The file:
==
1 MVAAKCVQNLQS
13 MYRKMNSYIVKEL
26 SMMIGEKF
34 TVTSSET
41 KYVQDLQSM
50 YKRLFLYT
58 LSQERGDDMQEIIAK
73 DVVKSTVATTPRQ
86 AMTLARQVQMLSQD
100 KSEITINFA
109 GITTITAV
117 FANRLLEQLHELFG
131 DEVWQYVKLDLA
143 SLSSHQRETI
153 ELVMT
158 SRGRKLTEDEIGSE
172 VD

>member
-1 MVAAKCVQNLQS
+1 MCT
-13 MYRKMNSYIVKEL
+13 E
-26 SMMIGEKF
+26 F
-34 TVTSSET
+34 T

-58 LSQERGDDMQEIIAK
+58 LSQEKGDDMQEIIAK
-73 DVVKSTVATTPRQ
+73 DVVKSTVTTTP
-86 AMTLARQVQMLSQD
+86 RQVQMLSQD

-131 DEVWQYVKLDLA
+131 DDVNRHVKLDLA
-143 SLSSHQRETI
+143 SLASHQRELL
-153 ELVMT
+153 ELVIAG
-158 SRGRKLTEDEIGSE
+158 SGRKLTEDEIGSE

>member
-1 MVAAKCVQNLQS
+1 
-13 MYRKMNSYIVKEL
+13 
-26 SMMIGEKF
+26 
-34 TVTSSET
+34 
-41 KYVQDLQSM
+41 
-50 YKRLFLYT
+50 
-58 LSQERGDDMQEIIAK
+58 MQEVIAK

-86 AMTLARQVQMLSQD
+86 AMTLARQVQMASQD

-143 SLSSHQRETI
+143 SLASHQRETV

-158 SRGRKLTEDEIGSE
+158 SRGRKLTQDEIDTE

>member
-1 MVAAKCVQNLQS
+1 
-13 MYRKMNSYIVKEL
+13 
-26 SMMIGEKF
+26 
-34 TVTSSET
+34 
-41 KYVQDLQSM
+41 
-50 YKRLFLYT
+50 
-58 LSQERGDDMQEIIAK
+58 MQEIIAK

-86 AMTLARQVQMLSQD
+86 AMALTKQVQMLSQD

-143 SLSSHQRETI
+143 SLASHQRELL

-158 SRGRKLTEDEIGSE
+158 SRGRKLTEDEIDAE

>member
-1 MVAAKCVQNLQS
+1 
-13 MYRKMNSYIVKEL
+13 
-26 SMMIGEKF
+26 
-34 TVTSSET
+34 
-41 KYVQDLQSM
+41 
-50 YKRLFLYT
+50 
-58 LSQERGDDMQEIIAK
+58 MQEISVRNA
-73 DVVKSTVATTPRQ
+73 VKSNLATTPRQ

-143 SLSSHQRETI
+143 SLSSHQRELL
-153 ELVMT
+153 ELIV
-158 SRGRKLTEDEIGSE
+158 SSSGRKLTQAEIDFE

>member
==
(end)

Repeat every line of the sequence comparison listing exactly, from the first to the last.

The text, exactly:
1 MVAAKCVQNLQS
13 MYRKMNSYIVKEL
26 SMMIGEKF
34 TVTSSET
41 KYVQDLQSM
50 YKRLFLYT
58 LSQERGDDMQEIIAK
73 DVVKSTVATTPRQ
86 AMTLARQVQMLSQD
100 KSEITINFA
109 GITTITAV
117 FANRLLEQLHELFG
131 DEVWQYVKLDLA
143 SLSSHQRETI
153 ELVMT
158 SRGRKLTEDEIGSE
172 VD

>member
-1 MVAAKCVQNLQS
+1 MCT
-13 MYRKMNSYIVKEL
+13 E
-26 SMMIGEKF
+26 F
-34 TVTSSET
+34 T

-58 LSQERGDDMQEIIAK
+58 LSQEKGDDMQEIIAK
-73 DVVKSTVATTPRQ
+73 DVVKSTVTTTP
-86 AMTLARQVQMLSQD
+86 RQVQMLSQD

-131 DEVWQYVKLDLA
+131 DDVNRHVKLDLA
-143 SLSSHQRETI
+143 SLASHQRELL
-153 ELVMT
+153 ELVIAG
-158 SRGRKLTEDEIGSE
+158 SGRKLTEDEIGSE

>member
-1 MVAAKCVQNLQS
+1 
-13 MYRKMNSYIVKEL
+13 
-26 SMMIGEKF
+26 
-34 TVTSSET
+34 
-41 KYVQDLQSM
+41 
-50 YKRLFLYT
+50 
-58 LSQERGDDMQEIIAK
+58 MQEVIAK

-86 AMTLARQVQMLSQD
+86 AMTLARQVQMASQD

-143 SLSSHQRETI
+143 SLASHQRETV

-158 SRGRKLTEDEIGSE
+158 SRGRKLTQDEIDTE

>member
-1 MVAAKCVQNLQS
+1 
-13 MYRKMNSYIVKEL
+13 
-26 SMMIGEKF
+26 
-34 TVTSSET
+34 
-41 KYVQDLQSM
+41 
-50 YKRLFLYT
+50 
-58 LSQERGDDMQEIIAK
+58 MQEIIAK

-86 AMTLARQVQMLSQD
+86 AMALTKQVQMLSQD

-143 SLSSHQRETI
+143 SLASHQRELL

-158 SRGRKLTEDEIGSE
+158 SRGRKLTEDEIDAE

>member
-1 MVAAKCVQNLQS
+1 
-13 MYRKMNSYIVKEL
+13 
-26 SMMIGEKF
+26 
-34 TVTSSET
+34 
-41 KYVQDLQSM
+41 
-50 YKRLFLYT
+50 
-58 LSQERGDDMQEIIAK
+58 MQEISVRNA
-73 DVVKSTVATTPRQ
+73 VKSNLATTPRQ

-143 SLSSHQRETI
+143 SLSSHQRELL
-153 ELVMT
+153 ELIV
-158 SRGRKLTEDEIGSE
+158 SSSGRKLTQAEIDFE

>member